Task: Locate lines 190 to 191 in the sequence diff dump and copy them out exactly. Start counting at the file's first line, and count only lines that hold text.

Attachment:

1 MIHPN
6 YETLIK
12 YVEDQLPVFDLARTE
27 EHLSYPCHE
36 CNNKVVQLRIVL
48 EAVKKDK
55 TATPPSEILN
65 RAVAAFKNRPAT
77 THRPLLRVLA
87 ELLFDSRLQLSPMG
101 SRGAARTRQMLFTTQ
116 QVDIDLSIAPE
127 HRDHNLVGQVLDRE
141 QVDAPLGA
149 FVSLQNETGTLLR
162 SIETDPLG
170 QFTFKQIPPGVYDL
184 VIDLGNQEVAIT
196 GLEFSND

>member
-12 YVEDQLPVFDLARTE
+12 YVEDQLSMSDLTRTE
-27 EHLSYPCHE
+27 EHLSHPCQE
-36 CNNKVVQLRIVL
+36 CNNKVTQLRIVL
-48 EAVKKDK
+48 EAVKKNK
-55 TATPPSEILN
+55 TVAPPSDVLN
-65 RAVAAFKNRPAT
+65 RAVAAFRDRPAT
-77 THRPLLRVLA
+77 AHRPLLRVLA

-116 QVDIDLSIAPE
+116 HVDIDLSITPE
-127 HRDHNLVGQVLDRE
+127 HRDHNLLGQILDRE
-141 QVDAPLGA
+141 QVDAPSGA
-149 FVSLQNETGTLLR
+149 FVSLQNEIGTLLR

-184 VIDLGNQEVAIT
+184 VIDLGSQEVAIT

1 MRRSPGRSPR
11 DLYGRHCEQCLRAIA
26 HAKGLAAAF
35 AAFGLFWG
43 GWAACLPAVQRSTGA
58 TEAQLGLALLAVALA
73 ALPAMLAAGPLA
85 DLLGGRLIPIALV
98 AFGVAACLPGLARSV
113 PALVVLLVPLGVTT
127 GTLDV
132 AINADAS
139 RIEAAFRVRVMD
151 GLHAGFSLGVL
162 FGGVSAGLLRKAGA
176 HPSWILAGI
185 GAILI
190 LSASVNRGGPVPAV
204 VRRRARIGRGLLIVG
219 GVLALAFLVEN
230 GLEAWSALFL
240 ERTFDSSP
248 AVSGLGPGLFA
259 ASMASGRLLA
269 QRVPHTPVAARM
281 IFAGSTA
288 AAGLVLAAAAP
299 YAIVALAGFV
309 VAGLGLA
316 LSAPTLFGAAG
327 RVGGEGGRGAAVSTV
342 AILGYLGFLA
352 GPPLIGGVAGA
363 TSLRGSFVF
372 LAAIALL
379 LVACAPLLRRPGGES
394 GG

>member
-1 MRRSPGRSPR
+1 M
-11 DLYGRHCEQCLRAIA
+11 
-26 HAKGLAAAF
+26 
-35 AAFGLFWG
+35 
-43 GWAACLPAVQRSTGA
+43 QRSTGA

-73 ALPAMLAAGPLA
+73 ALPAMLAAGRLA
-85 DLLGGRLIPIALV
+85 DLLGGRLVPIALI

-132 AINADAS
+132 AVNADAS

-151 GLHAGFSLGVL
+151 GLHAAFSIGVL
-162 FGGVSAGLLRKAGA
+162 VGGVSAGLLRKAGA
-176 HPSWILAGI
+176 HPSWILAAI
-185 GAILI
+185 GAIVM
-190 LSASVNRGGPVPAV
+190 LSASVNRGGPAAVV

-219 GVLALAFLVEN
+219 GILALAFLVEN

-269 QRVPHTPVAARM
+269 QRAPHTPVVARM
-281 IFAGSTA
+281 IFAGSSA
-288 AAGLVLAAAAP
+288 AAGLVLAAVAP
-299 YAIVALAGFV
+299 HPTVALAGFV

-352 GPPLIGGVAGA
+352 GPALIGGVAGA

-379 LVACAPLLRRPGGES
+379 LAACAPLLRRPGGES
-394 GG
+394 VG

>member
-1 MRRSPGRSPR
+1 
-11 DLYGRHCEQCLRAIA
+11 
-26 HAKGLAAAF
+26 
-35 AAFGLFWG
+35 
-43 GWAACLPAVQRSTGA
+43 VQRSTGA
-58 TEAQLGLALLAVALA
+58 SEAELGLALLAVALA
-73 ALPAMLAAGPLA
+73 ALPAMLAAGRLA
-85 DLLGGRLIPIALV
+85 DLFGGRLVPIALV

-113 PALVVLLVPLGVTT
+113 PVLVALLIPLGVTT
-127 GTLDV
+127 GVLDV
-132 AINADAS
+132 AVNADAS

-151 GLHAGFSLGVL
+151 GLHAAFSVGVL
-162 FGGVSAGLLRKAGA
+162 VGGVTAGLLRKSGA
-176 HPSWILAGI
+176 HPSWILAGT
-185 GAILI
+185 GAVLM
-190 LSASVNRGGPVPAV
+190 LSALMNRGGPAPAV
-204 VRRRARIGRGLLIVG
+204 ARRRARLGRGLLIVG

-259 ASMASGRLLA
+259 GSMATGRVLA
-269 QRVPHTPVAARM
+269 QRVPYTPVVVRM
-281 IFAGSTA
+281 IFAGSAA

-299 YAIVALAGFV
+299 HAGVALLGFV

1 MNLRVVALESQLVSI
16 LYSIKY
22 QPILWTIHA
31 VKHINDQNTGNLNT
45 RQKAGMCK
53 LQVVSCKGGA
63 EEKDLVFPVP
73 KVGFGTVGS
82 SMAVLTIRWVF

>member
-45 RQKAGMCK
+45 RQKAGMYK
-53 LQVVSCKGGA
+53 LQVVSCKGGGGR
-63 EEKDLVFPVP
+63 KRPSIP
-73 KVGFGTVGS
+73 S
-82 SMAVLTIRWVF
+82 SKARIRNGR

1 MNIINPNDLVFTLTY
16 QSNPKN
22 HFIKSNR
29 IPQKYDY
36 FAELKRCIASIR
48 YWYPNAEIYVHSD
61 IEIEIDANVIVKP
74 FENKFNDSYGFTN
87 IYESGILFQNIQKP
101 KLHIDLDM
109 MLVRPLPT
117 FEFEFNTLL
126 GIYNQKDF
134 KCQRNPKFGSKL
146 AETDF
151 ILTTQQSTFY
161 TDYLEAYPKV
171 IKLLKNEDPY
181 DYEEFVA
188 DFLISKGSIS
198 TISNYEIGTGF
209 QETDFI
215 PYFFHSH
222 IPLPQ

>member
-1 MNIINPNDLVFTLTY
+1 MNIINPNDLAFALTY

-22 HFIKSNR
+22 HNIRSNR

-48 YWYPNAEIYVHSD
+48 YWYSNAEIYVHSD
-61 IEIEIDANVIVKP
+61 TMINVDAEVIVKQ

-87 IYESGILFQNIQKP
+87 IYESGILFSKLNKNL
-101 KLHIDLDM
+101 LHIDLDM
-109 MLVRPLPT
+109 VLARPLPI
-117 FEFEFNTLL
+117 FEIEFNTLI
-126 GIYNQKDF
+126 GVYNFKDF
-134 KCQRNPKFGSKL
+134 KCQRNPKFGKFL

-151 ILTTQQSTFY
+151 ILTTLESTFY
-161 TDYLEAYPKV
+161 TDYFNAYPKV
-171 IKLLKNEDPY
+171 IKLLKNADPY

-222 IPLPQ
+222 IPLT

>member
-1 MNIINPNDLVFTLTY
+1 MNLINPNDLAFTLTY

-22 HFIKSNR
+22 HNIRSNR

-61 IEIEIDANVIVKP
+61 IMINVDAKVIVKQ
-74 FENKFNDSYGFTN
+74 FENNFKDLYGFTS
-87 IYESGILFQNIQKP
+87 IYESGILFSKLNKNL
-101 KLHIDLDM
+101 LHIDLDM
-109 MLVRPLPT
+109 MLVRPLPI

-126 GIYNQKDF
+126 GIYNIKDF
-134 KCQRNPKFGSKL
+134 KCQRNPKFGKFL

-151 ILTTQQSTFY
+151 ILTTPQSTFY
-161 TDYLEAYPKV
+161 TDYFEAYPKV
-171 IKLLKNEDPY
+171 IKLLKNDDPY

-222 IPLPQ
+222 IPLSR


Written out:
22 HFIKSNR
29 IPQKYDY